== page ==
Author Topic: Connecting microcontroller DAC to speakers.  (Read 640 times)

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Offline Hugondon

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Connecting microcontroller DAC to speakers.
« on: November 30, 2020, 06:29:55 pm »
Hey!
I have a doubt regarding the DAC connection of a NUCLEO-F767ZI board


I'm currently connecting the system as follows: DAC channel -> Jack input of PAM8610 board -> Speakers (I had both DAC channels connected, but in the image I'm using only one).
[attachimg=1]

I've read that when you're working with speakers, you usually need to "isolate" its impedance using a capacitor.
Can anybody give me some advice on whether you have to include some isolating circuit for the DAC when you're using an amplifier like the one of the photograph?

This is the amplifier board
https://www.amazon.com/-/es/HiLetgo-PAM8610-amplificador-amplificadora-DC8V-12V/dp/B01DK29KYG/ref=sr_1_1?__mk_es_US=%C3%85M%C3%85%C5%BD%C3%95%C3%91&dchild=1&keywords=pam8610&qid=1606760757&s=electronics&sr=1-1
 

Offline Lomax

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Re: Connecting microcontroller DAC to speakers.
« Reply #1 on: November 30, 2020, 07:49:35 pm »
You will likely need some form of reconstruction filter (i.e. anti-aliasing filter) on the DAC output to produce high-quality audio. This looks like a reasonable example. At the minimum add an R/C low-pass filter with a 20kHz roll off point to dampen the quantisation noise. Ti offer this paper on the subject. As far as the impedance matching is concerned, the amplifier should already take care of this, so if you can put up with the sound quality you don't really need to do anything; nothing should break with your set-up, it just might not sound all that great...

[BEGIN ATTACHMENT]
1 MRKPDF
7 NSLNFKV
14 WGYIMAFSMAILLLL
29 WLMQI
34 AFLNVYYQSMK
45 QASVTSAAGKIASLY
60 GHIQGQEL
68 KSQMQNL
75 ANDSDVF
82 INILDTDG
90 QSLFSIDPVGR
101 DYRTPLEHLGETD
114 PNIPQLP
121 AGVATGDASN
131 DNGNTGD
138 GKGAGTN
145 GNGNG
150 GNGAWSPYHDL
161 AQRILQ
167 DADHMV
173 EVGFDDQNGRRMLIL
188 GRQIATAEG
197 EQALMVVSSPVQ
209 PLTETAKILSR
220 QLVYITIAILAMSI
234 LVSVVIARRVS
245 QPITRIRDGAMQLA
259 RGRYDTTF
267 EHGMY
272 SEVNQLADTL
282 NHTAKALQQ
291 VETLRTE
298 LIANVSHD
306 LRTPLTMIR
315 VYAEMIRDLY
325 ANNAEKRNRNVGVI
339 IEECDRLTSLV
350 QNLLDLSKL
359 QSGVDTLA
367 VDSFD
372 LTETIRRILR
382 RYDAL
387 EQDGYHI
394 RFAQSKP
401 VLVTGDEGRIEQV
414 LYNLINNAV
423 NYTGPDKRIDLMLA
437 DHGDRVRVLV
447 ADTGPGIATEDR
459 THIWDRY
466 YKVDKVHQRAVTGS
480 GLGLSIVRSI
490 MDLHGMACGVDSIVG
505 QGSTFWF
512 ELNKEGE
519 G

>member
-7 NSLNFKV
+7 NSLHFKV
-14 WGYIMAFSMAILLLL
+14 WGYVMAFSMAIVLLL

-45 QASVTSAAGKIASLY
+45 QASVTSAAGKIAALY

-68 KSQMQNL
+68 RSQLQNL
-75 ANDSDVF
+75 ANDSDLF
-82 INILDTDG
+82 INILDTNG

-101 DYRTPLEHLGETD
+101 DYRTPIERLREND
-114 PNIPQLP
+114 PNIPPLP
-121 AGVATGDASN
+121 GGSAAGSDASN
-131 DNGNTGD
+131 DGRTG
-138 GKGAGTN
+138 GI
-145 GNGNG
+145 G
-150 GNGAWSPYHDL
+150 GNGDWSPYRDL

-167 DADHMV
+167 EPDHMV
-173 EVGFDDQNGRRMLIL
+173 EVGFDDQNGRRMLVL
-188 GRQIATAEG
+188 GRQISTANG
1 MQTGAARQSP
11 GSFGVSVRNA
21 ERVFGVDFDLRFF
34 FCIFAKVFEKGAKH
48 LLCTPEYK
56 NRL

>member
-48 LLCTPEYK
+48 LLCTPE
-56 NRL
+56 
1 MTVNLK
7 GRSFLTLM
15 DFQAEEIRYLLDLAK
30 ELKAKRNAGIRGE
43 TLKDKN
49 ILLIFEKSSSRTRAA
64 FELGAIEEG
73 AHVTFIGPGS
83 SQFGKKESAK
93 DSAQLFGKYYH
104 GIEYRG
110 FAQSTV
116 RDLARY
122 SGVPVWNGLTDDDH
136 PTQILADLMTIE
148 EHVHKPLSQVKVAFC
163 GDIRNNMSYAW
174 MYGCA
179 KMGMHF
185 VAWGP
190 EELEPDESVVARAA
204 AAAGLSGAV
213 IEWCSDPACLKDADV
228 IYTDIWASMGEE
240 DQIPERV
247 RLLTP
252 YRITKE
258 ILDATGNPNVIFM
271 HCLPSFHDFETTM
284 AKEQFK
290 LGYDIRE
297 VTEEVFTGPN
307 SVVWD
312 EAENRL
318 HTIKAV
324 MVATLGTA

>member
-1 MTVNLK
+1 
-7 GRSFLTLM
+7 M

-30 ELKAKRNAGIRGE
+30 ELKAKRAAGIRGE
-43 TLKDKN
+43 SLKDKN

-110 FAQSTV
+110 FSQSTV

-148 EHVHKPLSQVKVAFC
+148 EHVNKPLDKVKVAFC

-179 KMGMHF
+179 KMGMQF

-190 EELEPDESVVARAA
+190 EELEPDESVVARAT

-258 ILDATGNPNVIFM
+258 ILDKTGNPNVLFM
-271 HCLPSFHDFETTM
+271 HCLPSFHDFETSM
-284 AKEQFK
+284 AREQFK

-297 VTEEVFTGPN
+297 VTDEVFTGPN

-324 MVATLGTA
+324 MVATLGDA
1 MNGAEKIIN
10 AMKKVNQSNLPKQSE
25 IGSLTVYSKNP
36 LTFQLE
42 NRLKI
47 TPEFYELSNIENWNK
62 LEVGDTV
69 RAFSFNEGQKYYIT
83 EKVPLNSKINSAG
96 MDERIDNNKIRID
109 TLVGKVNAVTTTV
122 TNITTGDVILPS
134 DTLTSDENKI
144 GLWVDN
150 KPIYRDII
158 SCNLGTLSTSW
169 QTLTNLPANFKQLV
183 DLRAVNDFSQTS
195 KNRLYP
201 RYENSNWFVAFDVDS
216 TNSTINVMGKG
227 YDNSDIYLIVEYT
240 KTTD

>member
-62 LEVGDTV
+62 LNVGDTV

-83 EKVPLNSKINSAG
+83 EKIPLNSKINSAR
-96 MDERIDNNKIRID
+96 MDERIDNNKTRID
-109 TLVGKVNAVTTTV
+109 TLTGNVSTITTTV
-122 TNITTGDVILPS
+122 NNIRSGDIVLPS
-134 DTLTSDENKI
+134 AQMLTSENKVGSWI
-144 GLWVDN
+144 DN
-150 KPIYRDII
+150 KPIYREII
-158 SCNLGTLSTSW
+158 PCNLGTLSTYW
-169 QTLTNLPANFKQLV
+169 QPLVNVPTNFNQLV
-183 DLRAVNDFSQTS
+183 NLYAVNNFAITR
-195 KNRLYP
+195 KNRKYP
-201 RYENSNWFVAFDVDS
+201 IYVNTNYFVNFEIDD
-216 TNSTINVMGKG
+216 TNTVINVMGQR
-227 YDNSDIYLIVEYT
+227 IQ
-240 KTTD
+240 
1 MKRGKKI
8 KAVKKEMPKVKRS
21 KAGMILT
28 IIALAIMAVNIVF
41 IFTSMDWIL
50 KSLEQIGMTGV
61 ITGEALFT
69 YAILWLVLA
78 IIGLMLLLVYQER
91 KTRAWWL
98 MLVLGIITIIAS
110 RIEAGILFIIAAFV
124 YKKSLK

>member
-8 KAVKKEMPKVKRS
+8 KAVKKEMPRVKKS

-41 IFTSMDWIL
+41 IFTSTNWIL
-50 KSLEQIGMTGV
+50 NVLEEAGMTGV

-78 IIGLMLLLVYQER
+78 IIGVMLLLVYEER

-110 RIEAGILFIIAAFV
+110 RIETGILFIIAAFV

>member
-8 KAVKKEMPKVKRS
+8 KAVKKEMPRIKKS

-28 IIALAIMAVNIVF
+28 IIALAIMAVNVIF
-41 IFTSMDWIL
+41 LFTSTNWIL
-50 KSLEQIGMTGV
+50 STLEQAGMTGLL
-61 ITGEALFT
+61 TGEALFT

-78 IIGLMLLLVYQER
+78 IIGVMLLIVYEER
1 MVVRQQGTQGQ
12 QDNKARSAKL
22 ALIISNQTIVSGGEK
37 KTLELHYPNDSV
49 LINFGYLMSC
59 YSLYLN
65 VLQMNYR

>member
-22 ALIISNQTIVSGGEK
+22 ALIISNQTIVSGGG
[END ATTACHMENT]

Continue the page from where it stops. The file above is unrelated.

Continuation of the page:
Edit: I see that you're using a Class D amplifier - have you considered using one that has a digital (i2s) input instead? Would save you the extra DAC/ADC conversion steps... I assume your MCU has i2s output capability?
« Last Edit: November 30, 2020, 08:26:49 pm by Lomax »
 
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Offline mikerj

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Re: Connecting microcontroller DAC to speakers.
« Reply #2 on: November 30, 2020, 08:49:52 pm »
An amplifier output needs a capacitor in series when it has as a DC offset, e.g. a single push-pull output stage with single power rail.  Blocking this DC voltage is important as it can burn out speakers, and even if it doesn't it will degrade sound output.

The PAM8610 is a filterless class D audio amplifier, since both speaker outputs are driven in antiphase there is no DC offset on the output and no series capacitor is required.
 
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Offline james_s

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Re: Connecting microcontroller DAC to speakers.
« Reply #3 on: November 30, 2020, 08:54:41 pm »
Isn't he talking about a capacitor between the DAC and the *input* side of the amplifier?